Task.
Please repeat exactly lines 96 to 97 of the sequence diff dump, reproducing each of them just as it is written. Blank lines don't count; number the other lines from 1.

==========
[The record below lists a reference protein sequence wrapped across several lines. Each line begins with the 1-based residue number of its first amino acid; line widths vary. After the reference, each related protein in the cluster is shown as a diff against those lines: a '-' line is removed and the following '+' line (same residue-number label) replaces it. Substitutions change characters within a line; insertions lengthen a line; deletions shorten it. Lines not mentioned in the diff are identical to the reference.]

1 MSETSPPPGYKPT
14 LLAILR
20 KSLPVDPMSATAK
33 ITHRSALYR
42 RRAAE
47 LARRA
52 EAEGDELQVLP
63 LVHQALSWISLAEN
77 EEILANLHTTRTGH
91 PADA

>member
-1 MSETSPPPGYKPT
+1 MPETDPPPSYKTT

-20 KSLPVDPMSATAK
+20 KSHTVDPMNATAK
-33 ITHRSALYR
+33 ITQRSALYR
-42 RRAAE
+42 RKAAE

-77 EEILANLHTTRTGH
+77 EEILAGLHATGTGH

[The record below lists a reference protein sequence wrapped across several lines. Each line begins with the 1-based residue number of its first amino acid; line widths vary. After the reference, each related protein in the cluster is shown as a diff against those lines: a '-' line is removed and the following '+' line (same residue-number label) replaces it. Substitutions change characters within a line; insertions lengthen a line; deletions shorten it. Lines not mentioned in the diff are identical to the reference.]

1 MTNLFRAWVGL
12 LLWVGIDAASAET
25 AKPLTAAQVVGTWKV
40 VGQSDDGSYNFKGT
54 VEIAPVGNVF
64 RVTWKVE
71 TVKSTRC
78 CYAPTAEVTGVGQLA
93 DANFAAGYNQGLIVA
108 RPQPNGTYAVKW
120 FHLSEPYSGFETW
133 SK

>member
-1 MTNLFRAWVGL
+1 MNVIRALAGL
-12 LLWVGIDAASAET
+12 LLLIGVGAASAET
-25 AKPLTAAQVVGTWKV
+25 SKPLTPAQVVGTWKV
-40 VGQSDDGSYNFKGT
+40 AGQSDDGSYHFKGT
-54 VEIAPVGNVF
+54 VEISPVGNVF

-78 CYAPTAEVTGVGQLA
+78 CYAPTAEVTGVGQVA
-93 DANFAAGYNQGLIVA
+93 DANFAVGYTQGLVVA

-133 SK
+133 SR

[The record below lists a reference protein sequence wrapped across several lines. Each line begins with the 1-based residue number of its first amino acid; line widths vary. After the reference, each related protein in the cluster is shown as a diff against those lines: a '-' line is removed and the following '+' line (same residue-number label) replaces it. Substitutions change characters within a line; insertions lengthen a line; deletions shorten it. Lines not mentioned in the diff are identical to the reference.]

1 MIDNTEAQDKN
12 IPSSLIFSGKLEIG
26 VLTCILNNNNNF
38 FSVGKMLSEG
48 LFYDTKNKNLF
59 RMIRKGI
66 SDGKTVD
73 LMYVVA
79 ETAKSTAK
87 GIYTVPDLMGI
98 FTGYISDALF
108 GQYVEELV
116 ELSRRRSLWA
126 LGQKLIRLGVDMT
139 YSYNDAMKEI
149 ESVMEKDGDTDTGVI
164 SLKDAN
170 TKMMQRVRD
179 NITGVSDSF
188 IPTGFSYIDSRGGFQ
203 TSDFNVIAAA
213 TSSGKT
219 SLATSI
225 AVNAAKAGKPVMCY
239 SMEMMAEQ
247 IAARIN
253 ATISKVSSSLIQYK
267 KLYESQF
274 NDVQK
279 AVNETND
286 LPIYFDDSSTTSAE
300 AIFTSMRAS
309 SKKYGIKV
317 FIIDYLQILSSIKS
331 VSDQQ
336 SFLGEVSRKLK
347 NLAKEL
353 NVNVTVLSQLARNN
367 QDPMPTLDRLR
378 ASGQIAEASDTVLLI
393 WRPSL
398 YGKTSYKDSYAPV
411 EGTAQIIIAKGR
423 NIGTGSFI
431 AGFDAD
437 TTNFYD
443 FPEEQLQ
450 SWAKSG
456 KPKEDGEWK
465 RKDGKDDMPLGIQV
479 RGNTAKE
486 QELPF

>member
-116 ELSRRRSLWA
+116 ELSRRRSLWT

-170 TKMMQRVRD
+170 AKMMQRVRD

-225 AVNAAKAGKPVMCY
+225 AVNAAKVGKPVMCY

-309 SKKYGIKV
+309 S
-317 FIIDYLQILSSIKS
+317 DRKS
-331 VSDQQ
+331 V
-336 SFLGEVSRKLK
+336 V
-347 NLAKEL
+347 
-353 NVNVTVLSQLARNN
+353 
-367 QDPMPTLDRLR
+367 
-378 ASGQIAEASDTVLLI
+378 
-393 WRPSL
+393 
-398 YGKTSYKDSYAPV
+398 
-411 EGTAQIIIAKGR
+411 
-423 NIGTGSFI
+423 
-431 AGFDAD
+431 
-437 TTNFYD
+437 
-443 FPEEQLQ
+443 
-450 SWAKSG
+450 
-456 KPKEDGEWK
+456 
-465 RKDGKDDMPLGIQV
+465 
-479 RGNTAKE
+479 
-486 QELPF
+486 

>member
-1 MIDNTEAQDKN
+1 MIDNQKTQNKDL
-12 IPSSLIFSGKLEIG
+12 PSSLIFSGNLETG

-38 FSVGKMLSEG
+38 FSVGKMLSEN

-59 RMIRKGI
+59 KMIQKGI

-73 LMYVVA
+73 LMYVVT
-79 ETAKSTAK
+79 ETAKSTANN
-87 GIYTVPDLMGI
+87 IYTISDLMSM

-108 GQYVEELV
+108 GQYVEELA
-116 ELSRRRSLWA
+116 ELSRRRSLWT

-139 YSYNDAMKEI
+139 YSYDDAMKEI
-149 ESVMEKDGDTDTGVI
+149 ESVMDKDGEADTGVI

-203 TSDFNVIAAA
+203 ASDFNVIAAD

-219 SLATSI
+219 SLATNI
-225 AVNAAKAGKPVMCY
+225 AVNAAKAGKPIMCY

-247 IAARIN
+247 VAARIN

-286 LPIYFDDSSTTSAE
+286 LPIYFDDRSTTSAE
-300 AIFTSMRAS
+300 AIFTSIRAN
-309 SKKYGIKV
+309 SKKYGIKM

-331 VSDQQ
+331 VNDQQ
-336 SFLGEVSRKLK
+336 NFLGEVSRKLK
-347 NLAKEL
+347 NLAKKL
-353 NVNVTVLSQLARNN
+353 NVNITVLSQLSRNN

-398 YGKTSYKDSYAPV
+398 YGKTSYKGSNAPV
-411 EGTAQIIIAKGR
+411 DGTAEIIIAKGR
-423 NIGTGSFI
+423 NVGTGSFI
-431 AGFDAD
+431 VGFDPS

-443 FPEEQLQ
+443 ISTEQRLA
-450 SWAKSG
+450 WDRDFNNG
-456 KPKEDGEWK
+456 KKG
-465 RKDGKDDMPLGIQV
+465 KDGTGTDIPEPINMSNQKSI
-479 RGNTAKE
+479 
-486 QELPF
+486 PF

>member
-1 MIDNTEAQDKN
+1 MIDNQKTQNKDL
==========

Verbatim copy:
411 EGTAQIIIAKGR
423 NIGTGSFI